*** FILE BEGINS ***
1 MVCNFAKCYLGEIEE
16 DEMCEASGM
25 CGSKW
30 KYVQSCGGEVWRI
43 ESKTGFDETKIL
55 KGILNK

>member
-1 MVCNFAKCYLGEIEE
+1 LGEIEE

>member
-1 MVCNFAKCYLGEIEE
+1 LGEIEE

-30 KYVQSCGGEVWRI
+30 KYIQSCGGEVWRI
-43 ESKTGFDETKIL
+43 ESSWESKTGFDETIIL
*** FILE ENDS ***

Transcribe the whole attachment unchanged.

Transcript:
1 MVCNFAKCYLGEIEE
16 DEMCEASGM
25 CGSKW
30 KYVQSCGGEVWRI
43 ESKTGFDETKIL
55 KGILNK

>member
-1 MVCNFAKCYLGEIEE
+1 LGEIEE

>member
-1 MVCNFAKCYLGEIEE
+1 LGEIEE

-30 KYVQSCGGEVWRI
+30 KYIQSCGGEVWRI
-43 ESKTGFDETKIL
+43 ESSWESKTGFDETIIL